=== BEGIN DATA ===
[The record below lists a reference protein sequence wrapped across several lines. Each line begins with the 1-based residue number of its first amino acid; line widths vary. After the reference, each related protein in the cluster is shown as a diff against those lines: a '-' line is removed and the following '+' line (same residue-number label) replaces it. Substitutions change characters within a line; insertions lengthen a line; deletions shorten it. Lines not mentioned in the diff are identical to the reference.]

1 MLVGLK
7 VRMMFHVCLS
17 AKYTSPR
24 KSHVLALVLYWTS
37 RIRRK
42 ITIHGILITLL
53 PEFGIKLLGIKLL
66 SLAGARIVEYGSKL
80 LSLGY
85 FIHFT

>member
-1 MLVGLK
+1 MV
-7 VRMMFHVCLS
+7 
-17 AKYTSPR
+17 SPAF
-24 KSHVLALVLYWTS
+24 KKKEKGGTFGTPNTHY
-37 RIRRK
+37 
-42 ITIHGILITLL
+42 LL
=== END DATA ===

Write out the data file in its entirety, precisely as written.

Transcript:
[The record below lists a reference protein sequence wrapped across several lines. Each line begins with the 1-based residue number of its first amino acid; line widths vary. After the reference, each related protein in the cluster is shown as a diff against those lines: a '-' line is removed and the following '+' line (same residue-number label) replaces it. Substitutions change characters within a line; insertions lengthen a line; deletions shorten it. Lines not mentioned in the diff are identical to the reference.]

1 MLVGLK
7 VRMMFHVCLS
17 AKYTSPR
24 KSHVLALVLYWTS
37 RIRRK
42 ITIHGILITLL
53 PEFGIKLLGIKLL
66 SLAGARIVEYGSKL
80 LSLGY
85 FIHFT

>member
-1 MLVGLK
+1 MV
-7 VRMMFHVCLS
+7 
-17 AKYTSPR
+17 SPAF
-24 KSHVLALVLYWTS
+24 KKKEKGGTFGTPNTHY
-37 RIRRK
+37 
-42 ITIHGILITLL
+42 LL